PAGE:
16 JUNE 1950, Page 14


IT is a curiosity of history that the two great ring-stories, Wagner's and Browning's, were given to the world within a few years of each other. The Ring and the Book appeared at the end of 1868, and the first complete performance of Der Ring des Nibelungen was in 1876 Had any other two artists ever such a need for dramatic expansion in all three dimensions, such unflagging creativc vitality enabling them first to divine and then to express a whole philosophy in the narration of two stories, almost equally involved and, in themselves, equally devoid of interest ? Our lower vitality and unnaturally tautened nerves, our lack of conviction and our gnaw- ing self-consciousness all unfit us for such hugely planned works ; and yet they attract us. Nietzsche complained that Wagner's music was for women and neurotics—his experience had not taught him to make a clear distinction—and perhaps it is a measure of how far we have travelled along the path which Nietzsche feared that we find in what he considered the ne plus ultra of decadence a brimming of almost piimitive energy, which makes us look back to Wagner as the last unquestioned giant of the art.

Covent Garden are putting on two complete cycles of The Ring. I have as yet seen only Die Walkure, but I hope next week to write about the Siegfried and Gentercliimmerung of the first cycle and the Rheingold of the second. The performance of Die Walkiire was in many ways excellent. Kirsten Flagstad's presence in the cast ensured a Briinnhilde with a perfect vocal and musical mastery of the part and a splendid nobility of interpretation. Set Svanholm's accuracy and efficiency never fail to satisfy, though the absence of warmth and pure beauty of tone are a greater disadvantage in the lyrical, tragic part of Siegmund than in his later role of Siegfried. But the especial, the novel delight of the evening was Sylvia Fisher's Sieglinde. The beauty of her voice has hitherto failed on the stage to make its full effect, largely owing to an impression of cramp or holding-back, an ,inability to " follow through " her phrases and to sink herself whole-heartedly in a role. Her Sieglinde grew steadily in lyrical chkrm and dramatic intensity throughout the first act, reached it fMll stature in Act 2 and then—during her short and tragic appearance in Act 3—suddenly soared, transfigured, to the regions reserved for " stars." She has always had a beautiful voice : now she sang with passion and that whole-hearted conviction which is expressed when we talk of " losing oneself " in a role. Even if moments of cramp and self-distrust return, Miss Fisher has shown beyond any dou* that she has it in her to become an operatic singer of the first rank.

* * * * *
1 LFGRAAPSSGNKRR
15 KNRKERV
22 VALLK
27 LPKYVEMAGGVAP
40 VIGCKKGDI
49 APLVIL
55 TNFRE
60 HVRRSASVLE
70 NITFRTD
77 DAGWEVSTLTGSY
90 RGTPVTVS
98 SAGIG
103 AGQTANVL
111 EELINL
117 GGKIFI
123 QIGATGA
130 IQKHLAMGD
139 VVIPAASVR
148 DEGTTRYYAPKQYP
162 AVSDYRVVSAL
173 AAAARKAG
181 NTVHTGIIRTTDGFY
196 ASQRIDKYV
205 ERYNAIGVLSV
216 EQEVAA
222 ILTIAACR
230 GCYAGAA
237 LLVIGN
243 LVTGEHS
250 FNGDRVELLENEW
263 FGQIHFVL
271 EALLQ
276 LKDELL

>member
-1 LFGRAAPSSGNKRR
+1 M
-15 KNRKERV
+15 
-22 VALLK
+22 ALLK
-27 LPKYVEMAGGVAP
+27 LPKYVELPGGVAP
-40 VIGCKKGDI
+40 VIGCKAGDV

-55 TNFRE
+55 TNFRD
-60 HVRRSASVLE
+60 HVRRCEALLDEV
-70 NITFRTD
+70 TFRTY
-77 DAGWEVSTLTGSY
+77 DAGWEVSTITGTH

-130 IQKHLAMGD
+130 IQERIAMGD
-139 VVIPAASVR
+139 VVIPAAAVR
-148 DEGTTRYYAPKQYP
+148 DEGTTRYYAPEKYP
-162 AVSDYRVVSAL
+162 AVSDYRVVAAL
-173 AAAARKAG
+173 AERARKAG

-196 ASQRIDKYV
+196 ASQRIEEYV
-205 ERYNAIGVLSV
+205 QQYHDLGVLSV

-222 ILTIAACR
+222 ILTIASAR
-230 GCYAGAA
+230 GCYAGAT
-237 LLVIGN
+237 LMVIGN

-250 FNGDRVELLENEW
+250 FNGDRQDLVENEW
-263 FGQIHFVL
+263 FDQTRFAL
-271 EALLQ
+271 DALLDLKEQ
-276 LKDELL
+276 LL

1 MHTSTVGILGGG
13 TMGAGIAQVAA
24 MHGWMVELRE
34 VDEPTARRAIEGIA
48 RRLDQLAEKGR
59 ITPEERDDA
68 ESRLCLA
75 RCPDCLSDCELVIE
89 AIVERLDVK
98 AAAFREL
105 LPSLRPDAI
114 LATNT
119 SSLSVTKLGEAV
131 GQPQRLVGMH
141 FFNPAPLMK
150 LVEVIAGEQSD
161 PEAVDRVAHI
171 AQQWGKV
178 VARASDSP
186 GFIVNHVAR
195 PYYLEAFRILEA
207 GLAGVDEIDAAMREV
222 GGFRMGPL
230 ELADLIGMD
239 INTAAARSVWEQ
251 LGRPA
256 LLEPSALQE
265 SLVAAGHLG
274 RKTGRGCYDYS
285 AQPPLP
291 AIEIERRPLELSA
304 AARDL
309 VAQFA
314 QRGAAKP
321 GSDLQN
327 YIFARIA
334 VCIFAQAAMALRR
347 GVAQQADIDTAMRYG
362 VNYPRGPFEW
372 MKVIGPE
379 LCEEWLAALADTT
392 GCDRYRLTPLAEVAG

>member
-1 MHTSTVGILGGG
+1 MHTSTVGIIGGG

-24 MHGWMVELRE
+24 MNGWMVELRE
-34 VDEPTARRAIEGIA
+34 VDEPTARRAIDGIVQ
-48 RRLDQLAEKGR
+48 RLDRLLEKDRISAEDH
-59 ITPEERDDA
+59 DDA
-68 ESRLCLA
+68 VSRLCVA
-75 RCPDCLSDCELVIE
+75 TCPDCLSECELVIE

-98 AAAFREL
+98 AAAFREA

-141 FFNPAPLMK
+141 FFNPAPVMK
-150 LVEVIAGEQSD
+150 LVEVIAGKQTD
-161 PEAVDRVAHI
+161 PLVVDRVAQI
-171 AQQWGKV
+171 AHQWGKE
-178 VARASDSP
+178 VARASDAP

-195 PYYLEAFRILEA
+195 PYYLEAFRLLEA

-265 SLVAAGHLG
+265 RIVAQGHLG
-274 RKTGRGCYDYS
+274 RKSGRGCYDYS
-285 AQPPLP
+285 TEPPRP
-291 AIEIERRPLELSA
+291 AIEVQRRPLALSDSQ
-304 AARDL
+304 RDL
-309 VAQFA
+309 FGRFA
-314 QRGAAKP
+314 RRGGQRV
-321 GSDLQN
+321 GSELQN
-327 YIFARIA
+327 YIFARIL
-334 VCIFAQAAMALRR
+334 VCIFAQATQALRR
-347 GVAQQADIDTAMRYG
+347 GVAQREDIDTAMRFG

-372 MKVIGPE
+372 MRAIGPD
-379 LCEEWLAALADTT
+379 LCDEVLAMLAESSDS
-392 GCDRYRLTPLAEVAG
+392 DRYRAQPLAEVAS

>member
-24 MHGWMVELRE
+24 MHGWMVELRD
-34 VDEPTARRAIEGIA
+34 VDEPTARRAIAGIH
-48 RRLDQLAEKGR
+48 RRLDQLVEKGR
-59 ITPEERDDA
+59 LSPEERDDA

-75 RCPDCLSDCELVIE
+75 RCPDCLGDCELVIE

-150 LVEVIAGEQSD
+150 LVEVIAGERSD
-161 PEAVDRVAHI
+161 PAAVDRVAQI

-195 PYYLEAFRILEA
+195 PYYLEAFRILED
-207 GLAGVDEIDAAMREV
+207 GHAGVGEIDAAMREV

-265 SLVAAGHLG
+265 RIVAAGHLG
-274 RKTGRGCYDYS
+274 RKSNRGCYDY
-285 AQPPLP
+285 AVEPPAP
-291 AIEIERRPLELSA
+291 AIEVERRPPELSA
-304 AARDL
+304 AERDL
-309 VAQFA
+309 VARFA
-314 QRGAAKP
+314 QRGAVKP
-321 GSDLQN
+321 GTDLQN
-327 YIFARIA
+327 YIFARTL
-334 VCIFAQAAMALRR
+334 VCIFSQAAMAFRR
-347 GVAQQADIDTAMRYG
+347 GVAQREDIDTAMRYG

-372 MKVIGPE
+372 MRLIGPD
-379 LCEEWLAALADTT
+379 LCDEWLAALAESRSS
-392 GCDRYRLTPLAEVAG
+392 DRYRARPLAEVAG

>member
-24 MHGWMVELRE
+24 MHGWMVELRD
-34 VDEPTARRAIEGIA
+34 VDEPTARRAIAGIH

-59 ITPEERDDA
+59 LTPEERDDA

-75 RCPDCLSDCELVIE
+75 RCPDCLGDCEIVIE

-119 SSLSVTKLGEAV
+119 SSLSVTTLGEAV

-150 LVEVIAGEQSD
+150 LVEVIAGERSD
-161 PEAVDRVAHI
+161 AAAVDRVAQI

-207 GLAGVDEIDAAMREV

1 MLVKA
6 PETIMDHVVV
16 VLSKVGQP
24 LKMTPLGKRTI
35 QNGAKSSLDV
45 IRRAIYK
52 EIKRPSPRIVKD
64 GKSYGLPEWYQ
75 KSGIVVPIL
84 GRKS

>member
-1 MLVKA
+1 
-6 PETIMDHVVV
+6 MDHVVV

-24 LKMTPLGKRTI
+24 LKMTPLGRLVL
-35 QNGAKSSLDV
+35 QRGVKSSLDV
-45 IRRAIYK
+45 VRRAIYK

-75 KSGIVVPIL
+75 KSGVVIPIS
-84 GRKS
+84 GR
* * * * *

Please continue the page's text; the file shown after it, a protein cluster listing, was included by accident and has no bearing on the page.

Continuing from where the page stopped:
Ludwig Weber's Hunding was wholly admirable, for the beauty and power of his voice are matched by the taste and subtlety with which he uses it. Andreas Bohm's Wotan, was less happy. The voice itself is excellent, especially in the upper register, but it tacks substance and body in the lower register. In Act 2 he adopted a quasi parlando style instead of giving Wotan's phrases their full musical weight, but this same tendency made his rage in Act 3 most impressive, voluble and hard-hitting at the same time. Edith Coates is an unfailingly dramatic Fricka. It is, I think, a fault of the production that she has not more dignity. Having determined to part with the ram-drawn chariot prescribed by Wagner, Friedrich Schramm should surely not allow her simply to sidle in, and out again, from a convenient gulley. A singer of great height and majestic bearing could possibly achieve this without loss of dignity, but it is asking a very great deal.

The orchestra, which knows Die Walkiire well, played under Dr. Rankl with considerable delicacy as well as vigour, but the brass still lacks the smoothness and roundness of tone which alone

will conjure up the majesty of Valhalla. " MARTIN COOPER.